General Philosophy > Family Life
By BKS Iyengar
January 1, 2004

Family Life 
by B K S Iyengar

Throughout all the years, and in spite of all my family commitments, I have never stopped doing yoga. I have not stopped for one simple reason, which you could call gratitude. The one thing which has lifted me to the level I am at today is the practice of asanas. I taught them as a physical exercise in the 1930s, not knowing what I should teach and what I should not teach, but with determination to come up in the world and to bring respect to this little-known and misunderstood art.

I pray to Lord Patarijali, to whom I am indebted for having built me up to this level. I was a dumb student. I didn't even score pass marks at school. I am not even a high school graduate. My education is zero. But from that non-education, yoga has led me to meet people of all walks of life and to discover the world. I learned English only by contact. I continued to practise yoga, but people insisted that I teach, I knew only two things: how to do and how to teach. While practising or teaching, I could express the outer beauty of an asana with utmost inner attention. Beyond that I knew nothing.

I did not neglect my practice, nor did I neglect my family. The problem with many of us is ambition. You want to perform the asanas as you see me perform them, but you forget that I have been practising yoga for more than fifty years, whereas you are just beginning. An ambitious or impatient approach will bring you illness - physical illness or mental illness. So treat the practice of yoga as pan of your life, allowing it space within your normal activities.

As I have said, there is a culmination in self-realisation. The end goal is the sight of the soul. If one had no end in view, one would not do the work. We can reach the infinite, but we must do so with the finite means at our disposal. Anything done spasmodically has only a spasmodic effect. If you only practise spasmodically, you cannot expect to maintain the sensitivity of intelligence nor the maturity in the effort required to progress towards the ultimate goal. You must cultivate a certain discipline so that you can maintain that creative sensitivity. Instead of working as and when you feel, it is better to work regularly every day in order to maintain the quality of the effects. If your practice is irregular, there will still be some effects, but they will not be of the same quality.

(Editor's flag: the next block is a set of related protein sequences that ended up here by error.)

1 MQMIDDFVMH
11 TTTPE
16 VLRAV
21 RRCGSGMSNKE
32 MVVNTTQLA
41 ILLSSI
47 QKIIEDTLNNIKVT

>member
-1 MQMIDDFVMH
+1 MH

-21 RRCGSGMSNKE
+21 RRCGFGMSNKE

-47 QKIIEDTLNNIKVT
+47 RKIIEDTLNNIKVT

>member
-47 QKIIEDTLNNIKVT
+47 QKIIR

When you have provided a framework of regular practice within the structure of your daily life, you can leave it to the divine force to act in its own time. When divine grace comes, experience it, and go on working. If divine grace does not come today, it may come after twenty years. Even if it never comes, continue to work - at least you have attained health and happiness, and if health and happiness come, that in itself is divine grace.

Do not have it in your mind that you should have something extraordinary to show to other people. If you put a seed in the ground today and say, 'In ten days I want fruit,' does it come? The fruit comes naturally, does it not? When the tree is ready to bear fruit, it comes. Even if you say, 'I want it, I want it!' it does not come any sooner. But when you think that the tree is not going to give you fruit at all, all of a sudden you see the fruit grow. It has to come naturally, not artificially. So work, and let it come or let it not come, but continue your practice. Then, even if you have a family life and family commitments, there are no problems.

If I were a sannyasin, I might say you should all become sannyasins and renounce family life to follow a spiritual path. A sannyasin does not know the householder's life, so it is easy for him to say, 'Leave your family, divorce, and come to me.' These days, many people who are involved in yoga forget their duties towards their children, or towards their husbands or wives. This is not a yogic attitude, but the attitude of a fanatic. The yogis of ancient India were householders, and reached the zenith of yoga while living amidst household activities, surrounded by families and children. As a family man I say, 'Why should you abandon your family commitments?' You have to find out your own limitations. That is what yoga teaches: first to know your limitations, then to build from them. Then even if you have ten or fifteen children, this need not be an obstacle to your spiritual development.'

from The Tree of Yoga by B K S Iyengar

 
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